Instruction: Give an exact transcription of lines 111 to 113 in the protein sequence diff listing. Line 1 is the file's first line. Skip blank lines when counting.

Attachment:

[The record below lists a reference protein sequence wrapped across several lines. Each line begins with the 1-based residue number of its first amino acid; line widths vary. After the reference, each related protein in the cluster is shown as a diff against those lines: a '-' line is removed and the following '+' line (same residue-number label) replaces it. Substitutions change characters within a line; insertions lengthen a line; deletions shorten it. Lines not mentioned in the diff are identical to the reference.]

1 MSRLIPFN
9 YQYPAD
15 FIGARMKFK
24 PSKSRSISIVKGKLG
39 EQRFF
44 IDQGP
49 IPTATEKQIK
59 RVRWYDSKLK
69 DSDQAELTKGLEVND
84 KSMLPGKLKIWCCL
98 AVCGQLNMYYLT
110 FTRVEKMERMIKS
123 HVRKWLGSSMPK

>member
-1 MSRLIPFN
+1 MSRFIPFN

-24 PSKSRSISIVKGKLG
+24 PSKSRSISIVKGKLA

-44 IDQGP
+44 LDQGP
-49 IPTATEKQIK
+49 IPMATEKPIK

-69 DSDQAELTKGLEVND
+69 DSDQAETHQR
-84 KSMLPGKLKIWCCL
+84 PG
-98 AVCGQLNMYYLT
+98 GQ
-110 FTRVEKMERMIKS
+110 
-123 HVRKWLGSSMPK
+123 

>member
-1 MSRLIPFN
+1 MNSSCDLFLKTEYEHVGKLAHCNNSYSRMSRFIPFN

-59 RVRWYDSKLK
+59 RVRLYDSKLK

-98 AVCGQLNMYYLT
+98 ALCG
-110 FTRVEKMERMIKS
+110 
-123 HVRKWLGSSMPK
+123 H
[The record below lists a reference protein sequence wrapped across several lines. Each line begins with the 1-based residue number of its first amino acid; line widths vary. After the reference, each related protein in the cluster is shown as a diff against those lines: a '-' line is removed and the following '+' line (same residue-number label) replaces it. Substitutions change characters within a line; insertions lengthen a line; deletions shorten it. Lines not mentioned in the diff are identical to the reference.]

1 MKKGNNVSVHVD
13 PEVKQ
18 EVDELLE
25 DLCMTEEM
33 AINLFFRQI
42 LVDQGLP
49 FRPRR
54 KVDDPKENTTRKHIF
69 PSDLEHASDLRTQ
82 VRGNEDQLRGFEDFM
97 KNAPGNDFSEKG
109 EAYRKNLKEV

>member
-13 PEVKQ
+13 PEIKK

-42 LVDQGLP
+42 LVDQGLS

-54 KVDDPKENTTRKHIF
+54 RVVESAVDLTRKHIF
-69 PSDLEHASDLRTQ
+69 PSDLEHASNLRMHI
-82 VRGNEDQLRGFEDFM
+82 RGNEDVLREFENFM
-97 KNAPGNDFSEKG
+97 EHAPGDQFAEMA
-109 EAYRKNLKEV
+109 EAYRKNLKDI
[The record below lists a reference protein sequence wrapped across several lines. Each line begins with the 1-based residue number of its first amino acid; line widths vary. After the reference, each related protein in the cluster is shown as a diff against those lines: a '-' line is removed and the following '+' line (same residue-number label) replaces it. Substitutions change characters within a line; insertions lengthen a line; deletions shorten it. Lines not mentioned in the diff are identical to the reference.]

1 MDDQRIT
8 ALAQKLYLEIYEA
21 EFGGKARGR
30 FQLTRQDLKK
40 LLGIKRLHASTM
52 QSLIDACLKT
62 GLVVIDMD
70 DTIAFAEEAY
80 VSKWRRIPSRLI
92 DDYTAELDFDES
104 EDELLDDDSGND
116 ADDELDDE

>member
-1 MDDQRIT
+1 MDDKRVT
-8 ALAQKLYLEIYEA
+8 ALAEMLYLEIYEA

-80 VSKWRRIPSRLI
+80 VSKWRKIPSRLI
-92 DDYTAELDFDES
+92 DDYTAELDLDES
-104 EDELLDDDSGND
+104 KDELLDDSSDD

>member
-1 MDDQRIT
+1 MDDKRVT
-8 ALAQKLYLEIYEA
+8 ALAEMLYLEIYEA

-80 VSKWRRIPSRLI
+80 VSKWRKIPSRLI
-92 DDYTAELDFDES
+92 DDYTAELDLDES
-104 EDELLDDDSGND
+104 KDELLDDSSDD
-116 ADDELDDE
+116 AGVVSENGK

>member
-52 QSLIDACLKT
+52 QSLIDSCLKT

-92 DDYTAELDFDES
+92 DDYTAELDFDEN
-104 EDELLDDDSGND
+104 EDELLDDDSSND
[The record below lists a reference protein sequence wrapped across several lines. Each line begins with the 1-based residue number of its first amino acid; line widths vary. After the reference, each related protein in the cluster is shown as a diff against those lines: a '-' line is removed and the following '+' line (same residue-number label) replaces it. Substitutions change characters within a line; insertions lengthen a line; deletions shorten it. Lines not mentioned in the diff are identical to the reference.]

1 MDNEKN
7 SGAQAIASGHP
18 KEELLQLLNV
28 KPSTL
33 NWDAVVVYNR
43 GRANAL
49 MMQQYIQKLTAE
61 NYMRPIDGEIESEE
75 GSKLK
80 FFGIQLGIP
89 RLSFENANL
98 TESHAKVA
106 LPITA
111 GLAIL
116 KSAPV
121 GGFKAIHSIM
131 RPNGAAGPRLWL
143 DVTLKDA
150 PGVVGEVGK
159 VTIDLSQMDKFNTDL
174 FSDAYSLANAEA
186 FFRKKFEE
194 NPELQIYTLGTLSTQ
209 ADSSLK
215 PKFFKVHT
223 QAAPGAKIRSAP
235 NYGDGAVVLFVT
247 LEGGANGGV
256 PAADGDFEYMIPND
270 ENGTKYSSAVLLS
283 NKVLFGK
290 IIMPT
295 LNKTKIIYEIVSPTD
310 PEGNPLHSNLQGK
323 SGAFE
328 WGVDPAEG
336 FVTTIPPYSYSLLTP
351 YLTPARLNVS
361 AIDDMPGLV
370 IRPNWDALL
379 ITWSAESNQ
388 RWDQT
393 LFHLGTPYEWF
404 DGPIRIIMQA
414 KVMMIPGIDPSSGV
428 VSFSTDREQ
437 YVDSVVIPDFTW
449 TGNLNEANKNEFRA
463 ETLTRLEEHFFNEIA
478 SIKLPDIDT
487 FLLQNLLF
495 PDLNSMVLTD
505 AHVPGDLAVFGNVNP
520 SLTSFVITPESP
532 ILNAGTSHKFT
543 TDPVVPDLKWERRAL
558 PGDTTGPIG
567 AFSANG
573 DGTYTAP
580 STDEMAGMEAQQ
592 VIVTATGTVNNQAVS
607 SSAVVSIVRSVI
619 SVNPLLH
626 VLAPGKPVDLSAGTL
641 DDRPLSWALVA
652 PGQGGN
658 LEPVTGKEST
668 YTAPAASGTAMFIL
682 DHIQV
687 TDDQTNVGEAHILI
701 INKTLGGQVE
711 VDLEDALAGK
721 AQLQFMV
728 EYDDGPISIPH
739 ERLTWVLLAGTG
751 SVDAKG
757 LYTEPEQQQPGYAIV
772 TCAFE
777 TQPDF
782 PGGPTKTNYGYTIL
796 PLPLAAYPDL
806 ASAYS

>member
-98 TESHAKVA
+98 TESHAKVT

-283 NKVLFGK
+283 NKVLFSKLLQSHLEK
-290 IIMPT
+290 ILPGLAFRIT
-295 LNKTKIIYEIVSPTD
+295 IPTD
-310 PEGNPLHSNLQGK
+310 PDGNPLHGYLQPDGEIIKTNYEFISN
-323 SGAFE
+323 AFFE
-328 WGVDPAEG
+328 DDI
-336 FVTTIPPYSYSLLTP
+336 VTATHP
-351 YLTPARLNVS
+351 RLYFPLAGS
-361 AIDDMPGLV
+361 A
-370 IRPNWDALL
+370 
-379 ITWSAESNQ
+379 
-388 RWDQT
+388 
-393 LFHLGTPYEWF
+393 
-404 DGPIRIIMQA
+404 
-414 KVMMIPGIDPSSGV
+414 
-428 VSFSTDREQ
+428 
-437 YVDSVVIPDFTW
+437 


-52 QSLIDACLKT
+52 QSLIDSCLKT

-92 DDYTAELDFDES